Directors for Game of Thrones Season 7 announced


Good morning. Are you ready to start freaking out anticipating Game of Thrones Season 7? No? TOO BAD. Because we already have our first official news about the upcoming season.

Entertainment Weekly has announced the line up of directors for Season 7. And not only is there news about who’s on the list, there’s news about who’s *not* on the list.

This coming year, there will be four directors. That’s one less than the show usually books—usually, there are five directors who helm two episodes apiece, for a total of 10 episodes. (Director 1 does Episodes 1 and 2, Director 2 does episodes 3 and 4, and so on.) The current word is that Seasons 7 and 8 of Game of Thrones, the final two seasons, will be shorter than the last six. So far as we know, Season 7 will be consist of seven episodes and Season 8 will consist of six, although showrunner David Benioff left a little wiggle room in a recent interview. Having only four directors in play supports this contention.

Also, we don’t know which episodes the directors are assigned to. Perhaps three of the directors will direct two episodes apiece and the fourth will direct one.

The directors are:

  • Alan Taylor
    • Game of Thrones: “Baelor,” “Fire and Blood,” “The North Remembers,” “The Night Lands,” “The Prince of Winterfell,” “Valar Morghulis”
    • Other stuff: The SopranosThor: The Dark World
  • Jeremy Podeswa
    • Game of Thrones: “Kill the Boy,” “Unbowed, Unbent, Unbroken,” “The Red Woman,” “Home”
    • Other stuff: Boardwalk Empire
  • Mark Mylod
    • Game of Thrones: “High Sparrow,” “Sons of the Harpy,” “The Broken Man,” “No One”
    • Other stuff: ShamelessEntourage
  • Matt Shakman
    • Game of Thrones: Nothing—he’s new.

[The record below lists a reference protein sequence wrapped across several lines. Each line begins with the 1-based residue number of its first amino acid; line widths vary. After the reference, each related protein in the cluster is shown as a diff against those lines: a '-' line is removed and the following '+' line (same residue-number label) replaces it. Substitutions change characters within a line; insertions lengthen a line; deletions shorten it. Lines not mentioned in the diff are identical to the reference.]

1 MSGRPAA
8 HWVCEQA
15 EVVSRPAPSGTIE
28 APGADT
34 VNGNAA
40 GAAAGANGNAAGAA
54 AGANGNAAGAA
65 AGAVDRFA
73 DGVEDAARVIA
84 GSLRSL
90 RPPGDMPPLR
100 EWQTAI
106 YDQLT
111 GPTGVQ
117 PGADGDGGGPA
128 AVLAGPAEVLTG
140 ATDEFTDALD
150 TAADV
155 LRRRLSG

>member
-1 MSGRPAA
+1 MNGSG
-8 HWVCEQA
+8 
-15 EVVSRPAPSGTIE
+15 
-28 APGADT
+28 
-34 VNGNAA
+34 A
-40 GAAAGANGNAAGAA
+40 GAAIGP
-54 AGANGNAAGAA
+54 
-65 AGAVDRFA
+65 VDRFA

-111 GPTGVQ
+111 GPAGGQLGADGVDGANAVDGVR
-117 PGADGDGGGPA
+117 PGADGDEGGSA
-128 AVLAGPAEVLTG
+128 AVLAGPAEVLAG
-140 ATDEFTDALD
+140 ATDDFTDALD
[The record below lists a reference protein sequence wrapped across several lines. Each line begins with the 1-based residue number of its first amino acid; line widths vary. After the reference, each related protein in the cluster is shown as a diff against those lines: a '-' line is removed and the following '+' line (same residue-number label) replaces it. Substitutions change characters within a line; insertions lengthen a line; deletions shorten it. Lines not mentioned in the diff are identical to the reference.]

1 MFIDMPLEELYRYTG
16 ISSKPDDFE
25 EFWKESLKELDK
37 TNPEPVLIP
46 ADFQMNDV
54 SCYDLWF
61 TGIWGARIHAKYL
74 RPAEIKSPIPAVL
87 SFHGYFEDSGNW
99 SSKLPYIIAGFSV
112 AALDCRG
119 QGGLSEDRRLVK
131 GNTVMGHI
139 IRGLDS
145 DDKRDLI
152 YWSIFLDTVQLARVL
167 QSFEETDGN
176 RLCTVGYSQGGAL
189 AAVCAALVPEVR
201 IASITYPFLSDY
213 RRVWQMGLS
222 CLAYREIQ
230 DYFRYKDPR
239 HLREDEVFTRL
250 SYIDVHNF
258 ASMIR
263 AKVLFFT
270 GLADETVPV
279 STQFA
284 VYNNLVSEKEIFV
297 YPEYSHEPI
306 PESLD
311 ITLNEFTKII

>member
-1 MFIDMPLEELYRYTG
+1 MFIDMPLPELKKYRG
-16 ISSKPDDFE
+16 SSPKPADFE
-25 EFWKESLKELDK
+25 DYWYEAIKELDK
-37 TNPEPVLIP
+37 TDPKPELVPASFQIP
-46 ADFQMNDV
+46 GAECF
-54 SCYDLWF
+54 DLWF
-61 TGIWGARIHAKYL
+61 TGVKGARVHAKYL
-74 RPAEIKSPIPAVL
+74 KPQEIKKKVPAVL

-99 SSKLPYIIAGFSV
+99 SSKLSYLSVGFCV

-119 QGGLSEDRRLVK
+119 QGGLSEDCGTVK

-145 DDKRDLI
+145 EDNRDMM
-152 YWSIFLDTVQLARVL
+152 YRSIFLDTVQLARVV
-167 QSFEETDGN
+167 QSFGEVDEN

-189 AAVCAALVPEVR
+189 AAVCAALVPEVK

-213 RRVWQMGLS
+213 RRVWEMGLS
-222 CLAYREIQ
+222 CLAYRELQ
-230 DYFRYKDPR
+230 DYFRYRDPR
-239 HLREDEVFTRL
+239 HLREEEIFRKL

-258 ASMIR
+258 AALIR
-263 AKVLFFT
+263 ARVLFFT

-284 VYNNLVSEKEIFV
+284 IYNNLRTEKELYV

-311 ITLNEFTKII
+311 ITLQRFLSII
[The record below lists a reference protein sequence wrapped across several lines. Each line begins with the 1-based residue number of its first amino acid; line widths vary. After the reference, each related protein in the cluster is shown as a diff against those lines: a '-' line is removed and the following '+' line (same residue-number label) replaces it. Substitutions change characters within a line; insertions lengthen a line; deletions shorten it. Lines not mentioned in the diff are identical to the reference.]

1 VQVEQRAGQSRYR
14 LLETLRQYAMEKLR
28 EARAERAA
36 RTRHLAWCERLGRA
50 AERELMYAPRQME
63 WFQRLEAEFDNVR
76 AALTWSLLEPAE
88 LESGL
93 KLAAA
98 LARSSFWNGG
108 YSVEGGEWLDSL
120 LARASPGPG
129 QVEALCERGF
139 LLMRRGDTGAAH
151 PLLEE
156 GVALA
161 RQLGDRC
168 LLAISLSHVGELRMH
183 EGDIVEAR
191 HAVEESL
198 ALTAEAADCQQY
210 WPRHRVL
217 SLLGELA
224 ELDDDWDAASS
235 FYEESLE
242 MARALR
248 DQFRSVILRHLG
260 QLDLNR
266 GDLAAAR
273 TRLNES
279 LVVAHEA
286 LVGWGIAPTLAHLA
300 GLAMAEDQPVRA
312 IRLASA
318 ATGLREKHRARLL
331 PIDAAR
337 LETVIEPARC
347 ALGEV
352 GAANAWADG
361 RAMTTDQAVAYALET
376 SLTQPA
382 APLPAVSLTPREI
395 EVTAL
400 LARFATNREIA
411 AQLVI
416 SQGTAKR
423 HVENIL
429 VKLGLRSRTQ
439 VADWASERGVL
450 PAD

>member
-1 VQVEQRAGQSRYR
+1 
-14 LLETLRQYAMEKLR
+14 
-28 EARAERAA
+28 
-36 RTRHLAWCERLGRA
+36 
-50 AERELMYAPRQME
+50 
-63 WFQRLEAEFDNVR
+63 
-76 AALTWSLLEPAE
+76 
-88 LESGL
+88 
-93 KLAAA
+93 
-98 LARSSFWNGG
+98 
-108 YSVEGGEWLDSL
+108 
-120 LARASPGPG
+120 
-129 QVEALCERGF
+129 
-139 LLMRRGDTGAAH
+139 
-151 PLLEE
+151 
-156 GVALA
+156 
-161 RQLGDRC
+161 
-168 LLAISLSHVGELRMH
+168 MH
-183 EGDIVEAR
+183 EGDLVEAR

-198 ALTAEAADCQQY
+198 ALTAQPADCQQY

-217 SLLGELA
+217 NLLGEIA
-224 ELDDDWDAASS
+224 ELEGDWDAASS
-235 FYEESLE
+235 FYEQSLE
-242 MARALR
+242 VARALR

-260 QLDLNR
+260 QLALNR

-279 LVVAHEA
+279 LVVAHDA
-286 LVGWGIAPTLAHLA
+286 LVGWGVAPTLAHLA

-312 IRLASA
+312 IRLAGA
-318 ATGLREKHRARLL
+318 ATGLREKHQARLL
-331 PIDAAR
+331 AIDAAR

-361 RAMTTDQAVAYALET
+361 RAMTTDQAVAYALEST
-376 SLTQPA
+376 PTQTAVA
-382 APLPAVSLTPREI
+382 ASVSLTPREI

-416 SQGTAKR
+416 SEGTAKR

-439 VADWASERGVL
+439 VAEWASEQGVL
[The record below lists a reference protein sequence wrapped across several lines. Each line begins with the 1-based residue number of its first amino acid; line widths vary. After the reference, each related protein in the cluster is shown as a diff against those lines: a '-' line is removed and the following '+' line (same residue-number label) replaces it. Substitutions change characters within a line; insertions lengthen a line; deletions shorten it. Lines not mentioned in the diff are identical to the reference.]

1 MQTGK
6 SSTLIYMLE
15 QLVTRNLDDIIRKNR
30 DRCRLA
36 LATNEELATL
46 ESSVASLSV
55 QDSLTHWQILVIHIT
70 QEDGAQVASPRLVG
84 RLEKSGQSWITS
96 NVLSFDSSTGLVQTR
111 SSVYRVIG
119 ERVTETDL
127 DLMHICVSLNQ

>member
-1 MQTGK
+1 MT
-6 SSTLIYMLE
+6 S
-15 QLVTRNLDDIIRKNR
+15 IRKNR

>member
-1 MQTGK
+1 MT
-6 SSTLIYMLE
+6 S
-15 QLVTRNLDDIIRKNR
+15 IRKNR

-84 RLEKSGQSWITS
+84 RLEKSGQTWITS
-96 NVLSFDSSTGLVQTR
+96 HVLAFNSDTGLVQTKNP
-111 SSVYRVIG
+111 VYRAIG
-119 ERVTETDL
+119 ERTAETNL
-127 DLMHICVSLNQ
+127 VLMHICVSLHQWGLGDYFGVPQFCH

• Other stuff: Mad MenFargoIt’s Always Sunny in Philadelphia

Podeswa has been with the production for a couple of seasons running now. He’s done some fine work, including helming the premiere this year, along with Jon Snow’s resurrection in “Home.” In Season 5, however, he was responsible for the show’s nadir episode, “Unbowed Unbent Unbroken.” (Still, he earned an Emmy nomination for that, and even though the content is questionable, I encourage people to go back and look at the direction, which is very skilled.) Mylod is also a solid director, and has been with it since Season 5. In Season 6, he gave us that lovely show-within-a-show, “A Hound’s Life,” in Episode 7, “The Broken Man.”

It’s been a while since we last saw Taylor. He did the episode that first put Game of Thrones on the map: “Baelor,” aka “The One Where Ned Stark Dies.” Then he directed a heroic four episodes in Season 2 before going off to do movies. It’ll be good to have him back. But he’s not the only surprise. The other is Matt Shakman, who is a total newcomer to the series. He’s known best for directing episodes of It’s Always Sunny in Philadelphia, which Game of Thrones showrunners David Benioff and Dan Weiss wrote an episode for. I imagine that’s his in here. His other major directing gig was Mad Men, which only wound down a year ago, so perhaps this is the first time his schedules has worked out.

We note that Benioff and Weiss’ newest favorite director, Miguel Sapochnik, is not scheduled for this year. (Sapochnik directed “Hardhome,” “Battle of the Bastards,” and “The Winds of Winter.”) Perhaps that indicates a lack of major battles? Or perhaps after “Battle of the Bastards,” Sapochnik is taking a well-deserved year off.